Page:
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Ana knows abs! Indeed, Ana Forrest is known for challenging students and putting them through more ab work than most other teachers. You’ll hear moans and groans during her classes, but students exult after the work is done. “The benefits outweigh the difficulty,” says the Forrest Yoga founder, who maintains that solid abs are essential. “If the core is weak, abs aren’t doing their work and other parts of the body are adversely affected.” In addition to toning the abs, the following poses can also alleviate back pain, aid digestion and elimination, and stimulate circulation to internal organs, says Forrest, who created the sequence.
As you work, keep these things in mind: Press the low ribs, low back, and top rim of the sacrum firmly into the floor. To avoid bruising, use sufficient padding—a blanket or a folded-over mat. Keep your feet active, relax your neck, and breathe deeply. You might feel sore the next day, but that’s OK. “Congratulations,” says Forrest, “you used your muscles in a new way.” Do Setu Bandha Sarvangasana (Bridge Pose) or a sidebend between poses to release ab muscles.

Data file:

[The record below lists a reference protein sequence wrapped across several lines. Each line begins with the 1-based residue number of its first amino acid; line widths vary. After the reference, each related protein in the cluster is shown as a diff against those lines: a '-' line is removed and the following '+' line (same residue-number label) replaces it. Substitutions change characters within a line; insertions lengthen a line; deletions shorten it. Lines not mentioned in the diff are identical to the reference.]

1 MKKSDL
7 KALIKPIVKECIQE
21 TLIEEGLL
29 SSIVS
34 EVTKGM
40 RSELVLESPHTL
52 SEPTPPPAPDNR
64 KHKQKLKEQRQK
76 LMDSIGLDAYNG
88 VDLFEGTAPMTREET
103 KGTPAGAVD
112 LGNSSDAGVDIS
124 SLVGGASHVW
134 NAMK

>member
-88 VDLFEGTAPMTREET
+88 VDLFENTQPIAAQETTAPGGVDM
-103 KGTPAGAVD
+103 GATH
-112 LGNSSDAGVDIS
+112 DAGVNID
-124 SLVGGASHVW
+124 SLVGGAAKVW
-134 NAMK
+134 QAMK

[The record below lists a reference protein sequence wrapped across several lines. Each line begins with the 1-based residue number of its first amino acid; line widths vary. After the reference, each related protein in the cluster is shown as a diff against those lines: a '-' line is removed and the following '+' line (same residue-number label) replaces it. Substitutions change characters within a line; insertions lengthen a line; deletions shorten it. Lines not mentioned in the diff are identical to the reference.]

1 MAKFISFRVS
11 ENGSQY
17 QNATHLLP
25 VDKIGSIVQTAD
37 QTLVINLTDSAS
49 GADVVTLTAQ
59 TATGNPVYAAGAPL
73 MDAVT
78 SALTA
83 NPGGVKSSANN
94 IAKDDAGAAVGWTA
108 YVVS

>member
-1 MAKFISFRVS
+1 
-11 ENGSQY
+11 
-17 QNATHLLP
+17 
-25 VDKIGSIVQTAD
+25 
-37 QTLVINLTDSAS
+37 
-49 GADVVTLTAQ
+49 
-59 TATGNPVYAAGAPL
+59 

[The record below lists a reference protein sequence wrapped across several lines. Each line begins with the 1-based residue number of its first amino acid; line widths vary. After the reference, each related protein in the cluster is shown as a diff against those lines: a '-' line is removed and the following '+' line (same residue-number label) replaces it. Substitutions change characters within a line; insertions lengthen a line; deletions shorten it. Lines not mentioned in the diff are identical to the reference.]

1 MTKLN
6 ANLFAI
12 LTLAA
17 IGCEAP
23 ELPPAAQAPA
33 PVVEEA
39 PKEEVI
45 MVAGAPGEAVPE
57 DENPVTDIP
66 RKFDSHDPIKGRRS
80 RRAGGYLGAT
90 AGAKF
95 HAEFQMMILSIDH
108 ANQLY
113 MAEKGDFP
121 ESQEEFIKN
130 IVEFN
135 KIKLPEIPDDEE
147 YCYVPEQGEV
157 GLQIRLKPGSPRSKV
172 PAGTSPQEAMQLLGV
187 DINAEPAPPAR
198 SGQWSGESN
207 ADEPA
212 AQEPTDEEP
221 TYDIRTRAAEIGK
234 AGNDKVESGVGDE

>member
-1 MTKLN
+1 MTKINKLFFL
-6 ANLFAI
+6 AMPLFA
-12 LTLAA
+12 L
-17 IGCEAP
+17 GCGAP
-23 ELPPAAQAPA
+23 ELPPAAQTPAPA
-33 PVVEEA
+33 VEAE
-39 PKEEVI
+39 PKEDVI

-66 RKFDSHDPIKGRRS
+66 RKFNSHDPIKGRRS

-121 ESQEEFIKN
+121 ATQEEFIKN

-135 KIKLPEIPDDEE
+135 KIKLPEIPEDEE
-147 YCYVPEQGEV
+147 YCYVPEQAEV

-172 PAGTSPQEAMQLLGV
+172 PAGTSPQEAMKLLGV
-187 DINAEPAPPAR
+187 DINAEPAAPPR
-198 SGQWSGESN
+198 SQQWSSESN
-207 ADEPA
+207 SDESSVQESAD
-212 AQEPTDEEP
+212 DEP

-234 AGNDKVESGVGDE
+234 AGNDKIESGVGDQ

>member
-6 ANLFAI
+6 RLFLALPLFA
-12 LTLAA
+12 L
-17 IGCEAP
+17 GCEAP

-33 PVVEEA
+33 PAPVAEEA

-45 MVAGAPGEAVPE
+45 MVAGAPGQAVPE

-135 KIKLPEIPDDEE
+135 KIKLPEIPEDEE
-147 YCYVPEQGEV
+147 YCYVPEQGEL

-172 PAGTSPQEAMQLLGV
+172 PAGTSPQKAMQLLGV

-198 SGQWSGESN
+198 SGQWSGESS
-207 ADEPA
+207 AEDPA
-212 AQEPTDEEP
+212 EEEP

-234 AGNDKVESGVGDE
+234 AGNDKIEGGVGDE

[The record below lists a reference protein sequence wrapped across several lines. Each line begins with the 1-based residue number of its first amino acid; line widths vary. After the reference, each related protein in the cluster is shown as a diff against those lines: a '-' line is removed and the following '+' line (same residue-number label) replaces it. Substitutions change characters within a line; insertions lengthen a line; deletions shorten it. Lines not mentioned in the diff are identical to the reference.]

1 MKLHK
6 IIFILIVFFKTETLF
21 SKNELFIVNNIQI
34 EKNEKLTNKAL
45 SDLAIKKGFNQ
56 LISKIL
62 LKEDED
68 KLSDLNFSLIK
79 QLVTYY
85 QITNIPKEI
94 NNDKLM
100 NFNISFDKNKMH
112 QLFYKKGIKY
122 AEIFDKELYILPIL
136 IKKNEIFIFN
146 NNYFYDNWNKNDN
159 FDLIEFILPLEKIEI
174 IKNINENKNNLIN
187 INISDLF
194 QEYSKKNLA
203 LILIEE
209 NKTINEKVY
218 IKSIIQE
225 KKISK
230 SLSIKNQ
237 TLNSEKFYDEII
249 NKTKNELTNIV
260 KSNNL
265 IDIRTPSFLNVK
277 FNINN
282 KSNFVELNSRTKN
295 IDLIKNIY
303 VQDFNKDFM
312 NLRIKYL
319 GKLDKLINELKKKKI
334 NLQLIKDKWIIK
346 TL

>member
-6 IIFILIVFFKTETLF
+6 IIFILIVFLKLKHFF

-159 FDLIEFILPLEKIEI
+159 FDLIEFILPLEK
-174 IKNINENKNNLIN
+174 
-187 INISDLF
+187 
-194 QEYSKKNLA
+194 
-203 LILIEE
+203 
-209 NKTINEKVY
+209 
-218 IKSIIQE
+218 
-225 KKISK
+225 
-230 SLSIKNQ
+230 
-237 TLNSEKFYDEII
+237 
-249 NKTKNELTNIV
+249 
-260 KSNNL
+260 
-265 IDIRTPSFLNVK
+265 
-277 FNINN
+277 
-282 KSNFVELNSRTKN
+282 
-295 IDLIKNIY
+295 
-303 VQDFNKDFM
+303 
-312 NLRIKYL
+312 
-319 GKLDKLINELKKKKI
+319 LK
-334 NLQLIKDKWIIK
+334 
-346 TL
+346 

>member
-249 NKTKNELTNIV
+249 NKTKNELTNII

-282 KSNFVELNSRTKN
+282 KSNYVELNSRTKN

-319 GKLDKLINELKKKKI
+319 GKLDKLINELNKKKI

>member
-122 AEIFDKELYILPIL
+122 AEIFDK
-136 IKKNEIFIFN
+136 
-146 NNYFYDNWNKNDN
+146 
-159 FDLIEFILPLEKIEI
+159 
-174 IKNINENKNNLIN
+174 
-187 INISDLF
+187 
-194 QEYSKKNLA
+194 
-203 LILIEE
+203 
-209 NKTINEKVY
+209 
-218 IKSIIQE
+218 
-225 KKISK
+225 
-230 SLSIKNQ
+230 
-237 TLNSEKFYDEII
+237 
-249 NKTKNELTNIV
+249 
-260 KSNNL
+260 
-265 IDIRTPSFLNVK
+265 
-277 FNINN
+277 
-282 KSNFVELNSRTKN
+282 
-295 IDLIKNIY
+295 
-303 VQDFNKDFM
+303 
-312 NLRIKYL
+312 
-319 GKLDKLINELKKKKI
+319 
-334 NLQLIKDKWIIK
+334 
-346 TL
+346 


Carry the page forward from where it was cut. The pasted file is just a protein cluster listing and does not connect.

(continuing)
Over time, says Forrest, you’ll notice benefits that go beyond the physical. “You’ll feel strong, steady, centered, and ready to deal with life’s challenges. You’ll have less anxiety, clearer thinking, and more energy. You’ll feel calm and centered.” So when ab work seems unappealing, do a little anyway. The work will build more than just your core: You’ll strengthen your practice, center yourself, and hone your life skills.
Breathe: Sit in Baddha Konasana (Bound Angle Pose) and place your hands behind you on the floor. Lift your chest, relax your chin down, and slide your shoulder blades down your back. Inhale and hold the breath for 10 to 15 seconds. Exhale and hold for 5 to 10 seconds as you pull your abdominal muscles back and up, flaring the ribs into Uddiyana Bandha (Upward Abdominal Lock). Do a few rounds.
Continue: Your body heats up with abdominal work, so your practice can go many directions from here.
Rest: Close your practice by hanging in Uttanasana (Standing Forward Bend) before Savasana (Corpse Pose).